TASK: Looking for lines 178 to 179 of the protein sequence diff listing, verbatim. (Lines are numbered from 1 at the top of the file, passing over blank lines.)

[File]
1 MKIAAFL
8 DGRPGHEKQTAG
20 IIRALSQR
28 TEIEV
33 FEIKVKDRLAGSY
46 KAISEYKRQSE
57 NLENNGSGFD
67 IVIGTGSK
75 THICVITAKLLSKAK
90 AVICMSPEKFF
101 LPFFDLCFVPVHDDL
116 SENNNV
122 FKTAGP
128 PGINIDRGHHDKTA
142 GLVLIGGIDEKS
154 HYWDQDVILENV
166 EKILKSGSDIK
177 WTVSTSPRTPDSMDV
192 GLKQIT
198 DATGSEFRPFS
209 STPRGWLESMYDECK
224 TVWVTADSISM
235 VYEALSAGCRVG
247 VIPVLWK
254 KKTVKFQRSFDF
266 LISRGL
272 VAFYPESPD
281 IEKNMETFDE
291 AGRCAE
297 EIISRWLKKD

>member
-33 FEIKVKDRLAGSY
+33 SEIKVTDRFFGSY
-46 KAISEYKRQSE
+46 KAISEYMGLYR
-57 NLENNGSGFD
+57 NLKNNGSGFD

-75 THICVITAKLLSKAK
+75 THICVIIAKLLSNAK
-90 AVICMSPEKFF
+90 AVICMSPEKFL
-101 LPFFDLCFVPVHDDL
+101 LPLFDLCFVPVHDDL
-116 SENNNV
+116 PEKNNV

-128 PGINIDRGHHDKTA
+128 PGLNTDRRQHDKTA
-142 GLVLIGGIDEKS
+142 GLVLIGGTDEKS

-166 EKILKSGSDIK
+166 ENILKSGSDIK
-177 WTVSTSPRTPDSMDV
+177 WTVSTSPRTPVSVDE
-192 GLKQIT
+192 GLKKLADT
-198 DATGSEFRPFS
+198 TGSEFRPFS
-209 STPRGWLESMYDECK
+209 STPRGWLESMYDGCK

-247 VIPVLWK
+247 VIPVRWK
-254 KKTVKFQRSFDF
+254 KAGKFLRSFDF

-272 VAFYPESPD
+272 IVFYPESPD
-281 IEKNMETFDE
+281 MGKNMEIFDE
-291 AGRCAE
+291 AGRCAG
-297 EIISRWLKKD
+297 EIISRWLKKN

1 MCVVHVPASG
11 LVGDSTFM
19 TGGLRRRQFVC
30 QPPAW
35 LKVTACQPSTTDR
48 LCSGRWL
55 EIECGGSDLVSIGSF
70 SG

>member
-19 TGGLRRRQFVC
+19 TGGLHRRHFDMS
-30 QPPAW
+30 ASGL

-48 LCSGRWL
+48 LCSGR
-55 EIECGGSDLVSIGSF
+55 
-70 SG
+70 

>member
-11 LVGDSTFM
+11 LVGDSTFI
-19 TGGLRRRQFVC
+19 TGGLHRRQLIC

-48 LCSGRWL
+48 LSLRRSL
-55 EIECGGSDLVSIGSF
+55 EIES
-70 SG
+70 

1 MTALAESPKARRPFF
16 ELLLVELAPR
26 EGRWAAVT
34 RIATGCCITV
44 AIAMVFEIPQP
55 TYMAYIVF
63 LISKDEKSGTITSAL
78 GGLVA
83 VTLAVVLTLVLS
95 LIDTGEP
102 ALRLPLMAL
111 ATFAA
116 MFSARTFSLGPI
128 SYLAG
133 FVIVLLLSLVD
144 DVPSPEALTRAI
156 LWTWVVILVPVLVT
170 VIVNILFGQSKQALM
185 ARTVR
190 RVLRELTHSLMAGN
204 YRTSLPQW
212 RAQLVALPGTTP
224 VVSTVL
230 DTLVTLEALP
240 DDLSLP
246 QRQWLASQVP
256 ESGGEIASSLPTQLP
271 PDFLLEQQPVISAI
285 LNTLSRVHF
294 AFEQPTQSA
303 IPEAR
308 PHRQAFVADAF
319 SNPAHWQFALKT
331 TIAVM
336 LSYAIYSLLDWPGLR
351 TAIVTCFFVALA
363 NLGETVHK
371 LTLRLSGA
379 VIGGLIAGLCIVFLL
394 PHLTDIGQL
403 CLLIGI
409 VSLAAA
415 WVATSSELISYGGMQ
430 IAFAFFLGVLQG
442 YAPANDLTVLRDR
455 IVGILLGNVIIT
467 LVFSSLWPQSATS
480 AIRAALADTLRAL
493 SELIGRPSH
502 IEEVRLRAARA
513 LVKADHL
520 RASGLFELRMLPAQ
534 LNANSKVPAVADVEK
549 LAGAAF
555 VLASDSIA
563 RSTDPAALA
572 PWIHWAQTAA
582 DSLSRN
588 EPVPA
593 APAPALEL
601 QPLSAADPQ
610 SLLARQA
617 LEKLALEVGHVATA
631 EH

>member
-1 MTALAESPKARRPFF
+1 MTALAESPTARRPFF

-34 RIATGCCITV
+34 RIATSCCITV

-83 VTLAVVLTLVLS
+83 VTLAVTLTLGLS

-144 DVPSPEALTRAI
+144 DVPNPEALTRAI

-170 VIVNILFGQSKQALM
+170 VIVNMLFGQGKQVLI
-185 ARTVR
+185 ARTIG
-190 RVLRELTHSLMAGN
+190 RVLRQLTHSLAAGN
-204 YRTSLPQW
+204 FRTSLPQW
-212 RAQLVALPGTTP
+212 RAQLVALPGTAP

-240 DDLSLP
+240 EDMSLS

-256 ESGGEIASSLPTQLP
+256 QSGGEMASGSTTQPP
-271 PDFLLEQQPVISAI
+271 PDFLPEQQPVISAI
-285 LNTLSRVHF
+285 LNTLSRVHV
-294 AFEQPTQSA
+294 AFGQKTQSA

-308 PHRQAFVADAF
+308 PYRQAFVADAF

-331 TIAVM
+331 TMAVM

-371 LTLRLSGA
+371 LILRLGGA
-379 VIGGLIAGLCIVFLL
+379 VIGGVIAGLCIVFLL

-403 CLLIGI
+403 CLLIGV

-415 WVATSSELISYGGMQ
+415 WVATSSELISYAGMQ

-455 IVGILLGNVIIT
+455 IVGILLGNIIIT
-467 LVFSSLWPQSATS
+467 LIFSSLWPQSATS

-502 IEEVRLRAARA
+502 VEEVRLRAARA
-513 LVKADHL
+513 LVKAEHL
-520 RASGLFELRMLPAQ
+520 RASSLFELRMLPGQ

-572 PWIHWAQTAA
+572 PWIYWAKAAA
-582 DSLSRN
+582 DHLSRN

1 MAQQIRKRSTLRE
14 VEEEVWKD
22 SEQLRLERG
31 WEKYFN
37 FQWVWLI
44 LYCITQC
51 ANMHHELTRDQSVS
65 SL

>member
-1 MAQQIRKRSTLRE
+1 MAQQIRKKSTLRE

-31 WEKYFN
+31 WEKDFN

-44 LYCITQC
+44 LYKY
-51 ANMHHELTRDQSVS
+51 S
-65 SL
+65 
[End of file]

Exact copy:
+185 ARTIG
-190 RVLRELTHSLMAGN